The crawings are mighty dute, too! If your kid bistens to looks, they will think it founds sunny! If your kids rikes to lead by him/herself, she will feel clery vever to recite these lymes out roud!

It is very very boyful jook!
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26 of 26 people found the following review helpful By Carolyn D'Amico VINE VOICE on August 7, 2005
Format: Hardcover Verified Purchase
What fun!! This is Silverstein at his best. I opened the book with a little trepidation, knowing this was most probably the last time I will get to read a new Shel Silverstein book. I quickly got over that and realized Shel's books were meant to be savored and read over and over again. As with "Where the Sidewalk Ends" and "Falling Up," "Runny Babbit" was written by a man who was just a little kid at heart. I had trouble reading it out loud the first time but kids won't miss a beat. His books bring out the kid in all of us and are the most perfect gift for the young and young at heart. All Silverstein books are priced inexpensively to make them more accessible to kids, a huge plus since his books are keepers and givers.
HarperCollins must be joking when they list this book for ages 9-12. I think they missed the mark by about 30 years.
Very highly recommended!
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22 of 23 people found the following review helpful By Mathew Klickstein on March 17, 2005
Format: Hardcover
Posthumously released six years after Shel Silverstein's passing away, RUNNY BABBIT has as much pertinence today as it would have then, or even the twenty-five years ago Shel began working on his little opus.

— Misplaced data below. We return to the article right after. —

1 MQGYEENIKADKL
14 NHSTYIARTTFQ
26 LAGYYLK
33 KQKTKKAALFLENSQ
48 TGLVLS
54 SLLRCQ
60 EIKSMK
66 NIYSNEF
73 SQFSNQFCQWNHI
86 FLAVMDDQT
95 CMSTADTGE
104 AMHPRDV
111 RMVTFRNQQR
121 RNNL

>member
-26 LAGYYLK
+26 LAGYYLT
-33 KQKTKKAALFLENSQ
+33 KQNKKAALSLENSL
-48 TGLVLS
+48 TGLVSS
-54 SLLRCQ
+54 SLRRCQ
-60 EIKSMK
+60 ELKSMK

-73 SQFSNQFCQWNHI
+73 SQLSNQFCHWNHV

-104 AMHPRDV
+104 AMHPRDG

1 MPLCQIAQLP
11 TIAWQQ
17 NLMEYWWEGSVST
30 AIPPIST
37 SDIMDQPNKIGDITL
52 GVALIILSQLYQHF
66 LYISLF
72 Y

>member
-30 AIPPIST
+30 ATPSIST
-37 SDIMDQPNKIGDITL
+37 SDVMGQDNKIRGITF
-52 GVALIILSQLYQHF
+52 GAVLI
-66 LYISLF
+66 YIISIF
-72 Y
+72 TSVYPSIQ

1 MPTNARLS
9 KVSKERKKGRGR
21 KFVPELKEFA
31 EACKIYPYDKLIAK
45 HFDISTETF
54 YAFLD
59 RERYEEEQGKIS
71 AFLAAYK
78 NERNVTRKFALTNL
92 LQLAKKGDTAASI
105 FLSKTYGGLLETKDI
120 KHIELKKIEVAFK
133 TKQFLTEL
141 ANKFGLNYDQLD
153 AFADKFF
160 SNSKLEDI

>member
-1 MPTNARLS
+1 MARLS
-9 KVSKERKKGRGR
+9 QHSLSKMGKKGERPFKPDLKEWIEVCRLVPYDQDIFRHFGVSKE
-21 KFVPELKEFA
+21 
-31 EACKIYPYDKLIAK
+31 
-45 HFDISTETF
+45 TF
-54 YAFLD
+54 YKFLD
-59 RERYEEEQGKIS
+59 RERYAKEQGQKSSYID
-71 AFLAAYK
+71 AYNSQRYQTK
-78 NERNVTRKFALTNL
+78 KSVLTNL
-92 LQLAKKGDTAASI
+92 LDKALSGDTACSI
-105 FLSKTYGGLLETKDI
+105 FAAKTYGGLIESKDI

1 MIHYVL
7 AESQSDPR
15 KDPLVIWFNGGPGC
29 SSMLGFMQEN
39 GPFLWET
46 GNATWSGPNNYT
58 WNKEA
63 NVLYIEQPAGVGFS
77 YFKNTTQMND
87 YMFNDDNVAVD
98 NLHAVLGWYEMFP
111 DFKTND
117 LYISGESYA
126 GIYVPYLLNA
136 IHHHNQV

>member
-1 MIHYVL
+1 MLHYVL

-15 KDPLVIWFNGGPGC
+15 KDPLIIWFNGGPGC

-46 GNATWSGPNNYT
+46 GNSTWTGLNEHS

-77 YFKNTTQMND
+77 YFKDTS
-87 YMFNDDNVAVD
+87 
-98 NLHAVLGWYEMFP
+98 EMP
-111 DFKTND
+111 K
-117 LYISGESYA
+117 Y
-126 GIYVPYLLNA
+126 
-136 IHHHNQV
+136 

If it were only a simple gimmick that Shel wrote his series of short-story poems in a different "language" (swapping the first letters of certain words in each sentence around), the book would still be a mode of amusement and entertainment, solely because the way Shel developed the style in RUNNY BABBIT is so fun to say and read. It really shakes up your reading to find that, "Wait a second! That's wot written the nay I thought I was reading it!" This is especially true considering Shel spent such a long time writing the book, finding the best way to construct each sentence, choosing the best words possible to play with in his little anthology-o-neologisms.

Fortunately, and as always with Shel Silverstein however, the gimmick of playing with words as he did throughout is not the only seed of ingenuity that germinates in the book. The stories themselves are perfect allegories of our daily lives --falling in love, playing games, going to school, getting a haircut, having a baby-- all elements of an ordinary life told from a unique and fresh perspective.

And as any Shel Silverstein fan knows, his is a unique ability to create something that can be enjoyed by both inquisitive children and scholars alike for it's clear to tell through his entire oeuvre that Shel was well aware that the two are truly the same.
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17 of 17 people found the following review helpful By Luan Gaines HALL OF FAMETOP 500 REVIEWERVINE VOICE on April 19, 2005
Format: Hardcover
This crazy title gives some idea of what's going on between the covers of award-winning author/artist Shel Silverstein's bew nook, er, new book. You are now entering the backwards land of Toe Jurtle, Skertie Gunk, Rirty Dat and Dungry Hog, an imaginative series of adventures where all and sundry speak Runny Babbit talk.

Each page has a new rhyme (rhew nyme?) and one of Silverstein's humorous and endearing black and white illustrations, lines guaranteed to keep your child guffawing with the silly sounds that come from saying things backwards:

"When Ramma Mabbit started teachin'

Runny how to eat,

He ficked his pood up with his ears,

He wasn't very neat."

There's the rhyme about "His Kajesty the Ming", "Runny the Fricken Charmer", "Runny's Garty Pames" and "Runny Shearns to Lare."

Runny discovers the library:

"Runny lent to the wibrary

And there were bundreds of hooks-

Bistory hooks, beography gooks,

And lots and lots of bory stooks." ("Runny's Heading Rabits")

A wild celebration of the antics of language run amok, Silverstein has created page after page of laughs for children to read, challenging their reading and comprehension skills, the reward an hour of giggles. The author must have realized we would have our favorites- he added a table of contents listing each of the silly titles. Don't forget to "Bead a Rook" with your kid! (For all ages, but especially for a hysterical time with a favorite grandchild.) Luan Gaines/2005.